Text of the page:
APhA2018: Federal Pharmacy Forum held in Nashville
Brouker, retired Navy pharmacist, keynotes on the art of leadership
The leader becomes the culture, said keynote speaker CAPT (Ret.) Mark Brouker, PharmD, MBA, BCPS, U.S. Navy (USN), in a story-telling, humor-spiked presentation that outlined six behaviors of good leadership at the 19th annual APhA Federal Pharmacy Forum on Friday, March 16.
The Federal Pharmacy Forum’s opening ceremony and education sessions were held in conjunction with the 2018 APhA Annual Meeting & Exposition in Nashville. Approximately 200 pharmacists and pharmacy technicians attended from the U.S. Army (USA), USN, Air Force (USAF), Coast Guard (UCSG), Public Health Service (USPHS), Indian Health Service, and U.S. Department of Veterans Affairs (VA), as well as student pharmacists and others. Approximately 25 supporting industry partners exhibited.
The first behavior of leadership, said Brouker, is to spend time getting to know your staff. Invite them to tell their story. Second, be visible, but don’t be intimidating. No data show leading by fear results in better performance. If you do nothing else, thank people and ask what you can do to help.
“The higher up you get, the more clueless you are,” he said. “Find out what’s really going on” by talking to people. “You can’t fix a problem you don’t know about.”
Third, treat your staff with dignity and respect. When the bad news comes—in “crucible moments”—try not to show shock or anger. Fourth, don’t ignore good or poor performance. Set expectations, keeping in mind that “positive feedback is much more impactful than negative.” With poor performance, if your gut is telling you the status quo is unacceptable, then “you need to change that.” The majority of time, there’s a personal issue going on in their life.
Fifth, optimism is infectious. Brouker, the founder and president of Brouker Leadership Solutions, said a leader needs to be optimistic, fake optimism, or don’t show up. Sixth, continuously learn the art of leadership. These behaviors may seem like common sense, but pay attention to them so that, in crucible moments, “you’ll use the right tool.”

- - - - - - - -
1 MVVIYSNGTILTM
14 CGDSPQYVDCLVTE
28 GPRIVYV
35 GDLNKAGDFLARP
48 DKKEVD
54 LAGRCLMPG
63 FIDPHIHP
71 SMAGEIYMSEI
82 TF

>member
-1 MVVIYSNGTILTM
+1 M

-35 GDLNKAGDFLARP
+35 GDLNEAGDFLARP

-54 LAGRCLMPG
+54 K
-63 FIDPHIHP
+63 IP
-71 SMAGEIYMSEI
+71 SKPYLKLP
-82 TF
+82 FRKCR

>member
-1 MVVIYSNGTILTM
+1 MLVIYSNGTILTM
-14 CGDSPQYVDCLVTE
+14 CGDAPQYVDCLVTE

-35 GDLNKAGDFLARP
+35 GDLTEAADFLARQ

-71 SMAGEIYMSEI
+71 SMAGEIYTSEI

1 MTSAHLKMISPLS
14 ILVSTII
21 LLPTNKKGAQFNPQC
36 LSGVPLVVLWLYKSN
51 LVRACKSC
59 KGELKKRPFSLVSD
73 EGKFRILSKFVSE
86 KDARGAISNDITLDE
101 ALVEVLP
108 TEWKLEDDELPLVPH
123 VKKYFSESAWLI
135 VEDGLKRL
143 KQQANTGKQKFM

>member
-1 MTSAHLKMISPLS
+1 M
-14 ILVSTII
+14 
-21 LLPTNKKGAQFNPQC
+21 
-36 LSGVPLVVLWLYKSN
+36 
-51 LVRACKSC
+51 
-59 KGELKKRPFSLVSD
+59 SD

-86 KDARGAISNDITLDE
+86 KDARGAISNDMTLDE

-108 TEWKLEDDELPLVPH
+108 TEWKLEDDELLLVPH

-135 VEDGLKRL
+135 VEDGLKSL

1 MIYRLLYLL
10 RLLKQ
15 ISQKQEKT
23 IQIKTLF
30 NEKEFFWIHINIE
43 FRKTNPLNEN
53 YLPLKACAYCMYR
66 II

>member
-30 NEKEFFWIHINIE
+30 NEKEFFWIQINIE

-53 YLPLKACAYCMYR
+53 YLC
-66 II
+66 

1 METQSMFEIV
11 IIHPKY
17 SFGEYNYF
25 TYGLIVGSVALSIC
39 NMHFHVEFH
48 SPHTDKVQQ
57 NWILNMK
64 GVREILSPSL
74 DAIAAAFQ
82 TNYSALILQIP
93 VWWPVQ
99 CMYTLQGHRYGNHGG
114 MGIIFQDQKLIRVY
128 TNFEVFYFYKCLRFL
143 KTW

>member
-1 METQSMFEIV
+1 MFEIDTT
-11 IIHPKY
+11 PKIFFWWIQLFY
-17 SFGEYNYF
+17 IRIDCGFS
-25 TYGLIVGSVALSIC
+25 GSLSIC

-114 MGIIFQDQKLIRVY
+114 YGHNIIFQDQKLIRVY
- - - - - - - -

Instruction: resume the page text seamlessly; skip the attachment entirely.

The moderator for the opening ceremony and welcome was Adele Pietrantoni, BSPharm. A color guard from Vanderbilt University did the honors. The ceremony included the national anthem, sung by LTC Jeff Neigh, PharmD, MBA, MHA, BCPS, USA, the Pledge of Allegiance, and a moment of personal reflection.
In welcoming remarks, APhA President Nancy A. Alvarez, PharmD, BCPS, FAPhA, said that for many federal pharmacists, practicing at the top of their licenses in team-based care was nothing new. “This era is truly the opportunity of a lifetime,” Alvarez said. “The momentum is shifting in our direction.”
The 2018 APhA Distinguished Federal Pharmacist Award was presented to Anthony P. Morreale, PharmD, MBA, BCPS, of the VA. “Careers have a funny way of developing,” Morreale said. “I hope that all of you take advantage of the opportunities that come your way.” The award was sponsored by The Roche Foundation.
CAPT William Pierce, USPHS, presented the 2018 USPHS Award of Excellence to Walgreens for the company’s dedication to helping patients, including displaced special needs patients who were especially vulnerable, in the aftermaths of Hurricanes Irma and Maria in Florida, Puerto Rico, and the U.S. Virgin Islands.
The perspectives of senior leaders were presented by COL David Bobb, RPh, JD, Defense Health Agency; RADM Pamela Schweitzer, PharmD, BCACP, Assistant Surgeon General and Chief Professional Officer for Pharmacy, USPHS; Ronald A. Nosek Jr., BSPharm, MS, FASHP, VA; Col Melissa Howard, USAF; Neigh, USA; and CAPT Michael Shiber, USCG.
Maj Richard Caballero, USAF, presented on the APhA House of Delegates, on behalf of the federal pharmacy delegates. Kathleen Lusk, PharmD, BCPS, associate professor at the University of the Incarnate Work Feik School of Pharmacy, presented on the Pharmacists’ Patient Care Process.
Concluding the forum, on Monday, March 19, the Federal Pharmacy Caucus will hold a lunch meeting.